Why Force The Cable Digitisation That Nobody Wants?

Posted on July 7, 2013 in Specials

By Lata Jha: 

I don’t think I’ve ever been bulldozed into doing anything in my life. Except this one time when I came back home after a couple of months in college to be told that our regular satellite provider had to be swapped for the one now prescribed by the government. What compulsion is this, I asked my parents. Nobody has a choice here, they said.

A half-hearted technology transfer cannot do a country good. In sharp contrast to the passionate zeal displayed in pushing through cable digitisation, is the situation regarding the digital switch over to terrestrial TV. Both in the US and in several European countries digital terrestrial now has the majority subscriber base. Two strong reasons for that: The most powerful broadcasting system today available is digital terrestrial. It has a single point of failure, not multiple, as in the case of cable and satellite. And it frees up spectrum for telephony.

digitisation

The conversion obviously costs money, we needed to replace a network of analogue transmitters (1450 in India) with digital ones (630 needed). And here’s how we decided to make a mess of the transition. First we took a policy decision to retain terrestrial as a monopoly for DD and AIR. Then we took the decision to convert but not to provide the money for the conversion. So that in a situation where a total of 630 transmitters were needed, we sanctioned the money for 60 in the 11th plan, and another 60 in the 12th plan. At the rate we’re going, we’ll be operating in another technological era altogether by the time we provide enough for all 630.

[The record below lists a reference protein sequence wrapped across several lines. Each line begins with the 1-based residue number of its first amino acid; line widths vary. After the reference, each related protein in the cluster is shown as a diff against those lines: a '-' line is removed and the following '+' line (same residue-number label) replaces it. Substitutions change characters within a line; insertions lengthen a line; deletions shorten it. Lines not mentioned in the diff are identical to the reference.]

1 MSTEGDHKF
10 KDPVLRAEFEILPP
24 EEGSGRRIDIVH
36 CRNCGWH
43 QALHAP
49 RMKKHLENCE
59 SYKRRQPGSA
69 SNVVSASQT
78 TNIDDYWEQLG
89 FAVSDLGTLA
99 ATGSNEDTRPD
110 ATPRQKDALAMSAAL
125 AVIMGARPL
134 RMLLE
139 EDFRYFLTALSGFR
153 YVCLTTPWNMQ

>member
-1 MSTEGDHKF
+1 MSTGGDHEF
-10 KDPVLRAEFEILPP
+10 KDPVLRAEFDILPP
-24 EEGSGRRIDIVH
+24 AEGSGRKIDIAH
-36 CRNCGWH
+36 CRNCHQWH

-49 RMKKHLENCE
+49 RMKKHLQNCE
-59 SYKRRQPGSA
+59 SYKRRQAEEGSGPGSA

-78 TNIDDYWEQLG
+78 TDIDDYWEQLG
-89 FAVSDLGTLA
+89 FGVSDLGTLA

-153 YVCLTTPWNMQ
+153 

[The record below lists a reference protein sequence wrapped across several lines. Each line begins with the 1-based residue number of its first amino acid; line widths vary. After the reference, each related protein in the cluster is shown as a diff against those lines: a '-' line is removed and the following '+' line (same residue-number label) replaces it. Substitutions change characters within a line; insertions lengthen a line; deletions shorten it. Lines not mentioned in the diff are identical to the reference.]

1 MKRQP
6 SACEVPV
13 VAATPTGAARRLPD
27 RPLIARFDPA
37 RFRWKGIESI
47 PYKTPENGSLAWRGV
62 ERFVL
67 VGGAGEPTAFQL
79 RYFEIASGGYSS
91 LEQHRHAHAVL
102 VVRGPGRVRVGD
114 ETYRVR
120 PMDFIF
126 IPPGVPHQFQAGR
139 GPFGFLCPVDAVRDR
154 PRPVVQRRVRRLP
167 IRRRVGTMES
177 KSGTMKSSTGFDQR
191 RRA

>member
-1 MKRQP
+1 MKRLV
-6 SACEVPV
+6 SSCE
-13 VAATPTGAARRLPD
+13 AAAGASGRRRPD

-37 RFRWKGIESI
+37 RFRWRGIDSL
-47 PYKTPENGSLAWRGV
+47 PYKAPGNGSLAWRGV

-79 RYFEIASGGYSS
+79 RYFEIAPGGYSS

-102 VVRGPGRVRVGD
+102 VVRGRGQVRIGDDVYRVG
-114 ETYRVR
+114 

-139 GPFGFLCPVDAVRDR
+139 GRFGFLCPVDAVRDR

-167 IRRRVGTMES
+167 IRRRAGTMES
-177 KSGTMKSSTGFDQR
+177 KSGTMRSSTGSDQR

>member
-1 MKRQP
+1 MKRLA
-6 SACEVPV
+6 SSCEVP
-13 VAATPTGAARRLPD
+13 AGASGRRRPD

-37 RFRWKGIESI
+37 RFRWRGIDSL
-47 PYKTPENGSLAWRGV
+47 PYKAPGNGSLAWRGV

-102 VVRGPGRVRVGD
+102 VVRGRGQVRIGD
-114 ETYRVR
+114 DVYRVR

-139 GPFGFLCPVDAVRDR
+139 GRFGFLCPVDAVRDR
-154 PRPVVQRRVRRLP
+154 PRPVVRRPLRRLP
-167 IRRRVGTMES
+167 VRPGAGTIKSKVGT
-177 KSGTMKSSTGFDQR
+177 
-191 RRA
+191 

In trying to ape whom we consider the successful and glorious, we’ve forgotten our own roots. For years, we’ve fought against the dominant paradigm of development. Against the fact that we need not look towards the West for inspiration. For the simple reason that their histories, needs and circumstances are not the same as ours. We can, therefore, not adopt the same solutions as them. It’s just not going to work.

We, as a television viewing nation, cannot afford such technology. Not as of now. That is as blunt as it can get. And there is no point in depriving masses of the right to watch television itself just because we can’t seem to get some skewed policies out of our heads and ways. That is just unfair. Maybe, we should consider getting our act together before we set out to conquer the world.

Youth Ki Awaaz is an open platform where anybody can publish. This post does not necessarily represent the platform's views and opinions.